Feb. 27: Taylor Polites , author of The Rebel Wife, 6 p.m. at Parnassus Books.
March 15: Manuel Muñoz , novelist and author of What You See in the Dark; 7 p.m. at Buttrick Hall 101, Vanderbilt University.
March 23: Symposium on Poetry and Translation presented by Rick Hilles ; time TBA, Wyatt Center, Vanderbilt University.
March 24: Poetry Sucks! A Night of Poetry, Music and All Sorts of Bad Language feat. Zachary Schomburg , Janaka Stucky and Chet Weise ; 8 p.m. at Dino’s.
March 29: Elizabeth Spires , poet and author, most recently, of The Wave-Maker; 7 p.m. at Buttrick Hall 101, Vanderbilt University.
Sarratt’s Independent Lens series stars in a strong lineup of winter cinema fare
By Jim Ridley
- Salo, or the 120 Days of Sodom, coming to Sarratt's International Lens series Feb. 25.
Thirty years ago, if you wanted to see revival screenings of classics, the newest foreign films, cult movies and nuggets of regional and documentary cinema, there was only one theater in Nashville that showed them reliably — and it wasn’t The Belcourt in Hillsboro Village, which was playing the likes of the Mel Brooks remake of To Be or Not To Be. It was Vanderbilt’s Sarratt Cinema , which for decades functioned as the city’s repertory theater until home video, cable and administrative indifference allowed the campus cinema to dwindle in the early 2000s.
Over the past five years, though, Sarratt has reclaimed some of its old luster, thanks to one of the best arts programs in the city: the International Lens film series, which offers free weekly screenings representing a rainbow coalition of countries and continents, typically introduced by a Vanderbilt faculty member, staffer or student with knowledge of the culture. Included this semester are films from more than 15 countries, among them both North and South Korea, and local premieres by world masters such as Portugal’s indefatigable 103-year-old Manoel de Oliveira (The Strange Case of Angelica, screening Jan. 18).
A few of the films are known quantities. An arthouse hit from the late 1990s, Hirokazu Kore-eda’s lovely After Life (Jan. 19) mixes documentary and fantasy in a celestial way station where the recently departed select the memory they’ll restage to keep for all eternity. 12 Monkeys (March 21), Terry Gilliam’s 1995 reworking of Chris Marker’s sci-fi short “La Jetée,” gives Brad Pitt one of his twitchiest character roles while anticipating the apocalyptic concerns of the new year. Speaking of which, Sarratt dusts off a pair of troubling end-times visions: Pier Paolo Pasolini’s scandalous Salo, or the 120 Days of Sodom (Feb. 25) and Kiyoshi Kurosawa’s terrifying study of viral alienation Pulse (April 12).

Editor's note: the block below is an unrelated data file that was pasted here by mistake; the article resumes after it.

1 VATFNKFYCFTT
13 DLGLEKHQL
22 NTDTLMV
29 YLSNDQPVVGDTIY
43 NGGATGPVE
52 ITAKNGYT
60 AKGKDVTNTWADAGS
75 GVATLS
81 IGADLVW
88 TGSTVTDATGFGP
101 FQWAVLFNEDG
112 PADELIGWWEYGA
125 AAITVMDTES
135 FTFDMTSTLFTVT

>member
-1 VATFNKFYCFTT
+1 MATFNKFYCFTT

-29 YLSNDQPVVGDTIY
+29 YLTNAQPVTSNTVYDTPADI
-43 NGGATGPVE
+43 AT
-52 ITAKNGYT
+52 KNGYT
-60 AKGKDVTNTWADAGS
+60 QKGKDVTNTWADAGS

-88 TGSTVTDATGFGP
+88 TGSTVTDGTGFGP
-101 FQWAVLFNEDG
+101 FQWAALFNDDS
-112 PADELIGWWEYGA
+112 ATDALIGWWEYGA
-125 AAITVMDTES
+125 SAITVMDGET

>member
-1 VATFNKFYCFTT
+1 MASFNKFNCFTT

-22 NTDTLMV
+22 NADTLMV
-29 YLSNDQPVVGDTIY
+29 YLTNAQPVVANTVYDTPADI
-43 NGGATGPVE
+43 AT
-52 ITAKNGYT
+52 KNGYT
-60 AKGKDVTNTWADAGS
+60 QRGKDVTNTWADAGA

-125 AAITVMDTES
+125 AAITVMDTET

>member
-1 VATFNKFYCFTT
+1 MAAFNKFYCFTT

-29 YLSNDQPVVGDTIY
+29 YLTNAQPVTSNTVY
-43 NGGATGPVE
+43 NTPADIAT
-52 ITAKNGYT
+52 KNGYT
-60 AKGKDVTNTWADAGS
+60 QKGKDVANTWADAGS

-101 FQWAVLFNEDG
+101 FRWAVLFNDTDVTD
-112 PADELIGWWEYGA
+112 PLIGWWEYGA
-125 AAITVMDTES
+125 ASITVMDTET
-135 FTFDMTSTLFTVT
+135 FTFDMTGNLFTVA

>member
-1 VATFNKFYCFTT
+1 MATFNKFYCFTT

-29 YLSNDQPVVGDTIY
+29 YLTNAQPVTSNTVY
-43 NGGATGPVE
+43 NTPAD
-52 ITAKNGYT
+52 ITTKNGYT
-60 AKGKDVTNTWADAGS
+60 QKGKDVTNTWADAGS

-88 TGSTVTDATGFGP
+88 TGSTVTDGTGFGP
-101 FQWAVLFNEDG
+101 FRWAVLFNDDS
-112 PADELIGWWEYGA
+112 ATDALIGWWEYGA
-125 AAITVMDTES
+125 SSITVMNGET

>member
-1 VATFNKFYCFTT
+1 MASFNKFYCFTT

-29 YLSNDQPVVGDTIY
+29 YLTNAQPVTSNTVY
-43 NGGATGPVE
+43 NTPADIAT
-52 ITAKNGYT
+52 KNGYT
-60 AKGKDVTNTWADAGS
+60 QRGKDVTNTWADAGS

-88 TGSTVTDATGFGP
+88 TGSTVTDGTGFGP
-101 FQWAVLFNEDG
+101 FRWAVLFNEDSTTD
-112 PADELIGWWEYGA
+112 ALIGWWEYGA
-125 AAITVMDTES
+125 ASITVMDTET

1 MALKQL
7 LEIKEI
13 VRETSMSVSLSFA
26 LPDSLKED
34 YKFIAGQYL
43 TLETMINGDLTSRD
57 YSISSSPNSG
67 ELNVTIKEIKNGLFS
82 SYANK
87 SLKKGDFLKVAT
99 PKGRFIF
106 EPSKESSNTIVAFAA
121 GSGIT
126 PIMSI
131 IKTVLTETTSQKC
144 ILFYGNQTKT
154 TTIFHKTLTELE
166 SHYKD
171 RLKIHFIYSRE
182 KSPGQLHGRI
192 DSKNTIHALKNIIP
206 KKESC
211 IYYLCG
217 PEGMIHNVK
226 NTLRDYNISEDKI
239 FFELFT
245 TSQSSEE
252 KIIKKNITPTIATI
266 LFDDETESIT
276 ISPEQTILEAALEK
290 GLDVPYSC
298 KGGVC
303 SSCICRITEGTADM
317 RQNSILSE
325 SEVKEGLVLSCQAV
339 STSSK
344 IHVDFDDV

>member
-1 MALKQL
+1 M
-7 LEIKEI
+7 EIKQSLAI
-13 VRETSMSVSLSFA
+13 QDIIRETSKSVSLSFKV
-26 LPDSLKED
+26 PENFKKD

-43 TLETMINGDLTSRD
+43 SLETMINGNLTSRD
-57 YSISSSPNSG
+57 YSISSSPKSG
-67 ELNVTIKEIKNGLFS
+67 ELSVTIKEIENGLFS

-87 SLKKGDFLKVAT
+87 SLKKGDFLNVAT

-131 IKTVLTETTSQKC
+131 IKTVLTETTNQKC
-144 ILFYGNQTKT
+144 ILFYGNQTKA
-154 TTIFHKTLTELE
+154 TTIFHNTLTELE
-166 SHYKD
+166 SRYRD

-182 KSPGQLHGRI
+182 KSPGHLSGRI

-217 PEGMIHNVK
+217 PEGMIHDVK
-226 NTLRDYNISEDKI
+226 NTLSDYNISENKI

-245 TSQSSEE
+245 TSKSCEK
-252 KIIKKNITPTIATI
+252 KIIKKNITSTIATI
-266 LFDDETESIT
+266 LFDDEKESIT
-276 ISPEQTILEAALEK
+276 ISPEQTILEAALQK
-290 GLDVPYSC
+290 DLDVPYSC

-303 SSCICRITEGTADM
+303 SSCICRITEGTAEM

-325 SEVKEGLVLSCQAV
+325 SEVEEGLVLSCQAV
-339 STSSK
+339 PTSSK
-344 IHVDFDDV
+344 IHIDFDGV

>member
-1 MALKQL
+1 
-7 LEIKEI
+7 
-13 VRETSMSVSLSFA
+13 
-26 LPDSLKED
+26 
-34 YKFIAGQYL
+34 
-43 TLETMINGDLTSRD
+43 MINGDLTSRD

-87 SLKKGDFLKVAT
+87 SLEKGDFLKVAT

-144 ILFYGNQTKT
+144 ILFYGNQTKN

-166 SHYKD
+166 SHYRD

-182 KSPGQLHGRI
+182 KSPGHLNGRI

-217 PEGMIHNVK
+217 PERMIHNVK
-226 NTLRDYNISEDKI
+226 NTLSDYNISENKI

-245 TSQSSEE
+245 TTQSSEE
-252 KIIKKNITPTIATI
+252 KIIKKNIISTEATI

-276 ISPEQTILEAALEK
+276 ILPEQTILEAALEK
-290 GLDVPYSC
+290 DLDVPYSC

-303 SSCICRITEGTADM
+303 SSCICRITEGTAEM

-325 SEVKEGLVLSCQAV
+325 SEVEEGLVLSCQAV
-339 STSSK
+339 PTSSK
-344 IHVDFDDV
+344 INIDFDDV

But the majority of the selections are films unlikely to play even The Belcourt. Some are unreleased titles such as Where Are You Going Moshe? (Feb. 21), a Moroccan comedy about a bar owner desperate to hang onto his last Jewish customer, or Pardon (March 22), a Turkish tragicomedy about three friends whose lives swirl the drain when they’re mistaken for terrorists. Some are foreign-language films that simply slipped through the cracks, including The Hedgehog (March 27), the film version of Muriel Barbery’s best-seller The Elegance of the Hedgehog, and Miral (April 10), the latest from The Diving Bell and the Butterfly artist-turned-director Julian Schnabel.
Perhaps most valuable, from an outreach standpoint, are the many topical documentaries studded throughout the semester. Their subjects range from the effect of the immigrant experience on black America (Kobina Aidoo’s Neo-African Americans, Feb. 10) to an organization that helps North Korean refugees escape to new lives in China at great peril (Ryan Downer’s Hiding, Feb. 16). Music figures prominently in two selections: Martin Scorsese’s The Blues: Feel Like Going Home (Feb. 7), to be introduced by its screenwriter, Vanderbilt writer-in-residence Peter Guralnick; and The Mighty Uke (Feb. 23), a paean to the ukulele revival to be hosted by Vanderbilt senior lecturer and in-demand Nashville instrumentalist Jen Gunderman.
A full schedule may be found at vanderbilt.edu. Watch the Scene each week for screening information.
- Michael Fassbinder in Shame, opening next month at The Belcourt
• Bowing to public demand — stoked, no doubt, by the success of the current My Week With Marilyn — The Belcourt has devoted its first retrospective of the year to Marilyn Monroe. Present are her iconic roles in Billy Wilder’s Some Like It Hot (Feb. 11-12) and John Huston’s The Misfits (Feb. 18-19), as well as lesser-known titles such as the Fritz Lang-Clifford Odets melodrama Clash by Night (Jan. 21-22) and Otto Preminger’s sole Western River of No Return (Jan. 28-29). The one most likely to intrigue audiences, though, is Laurence Olivier’s The Prince and the Showgirl (Feb. 4-5) — whose tortured making is My Week With Marilyn’s subject.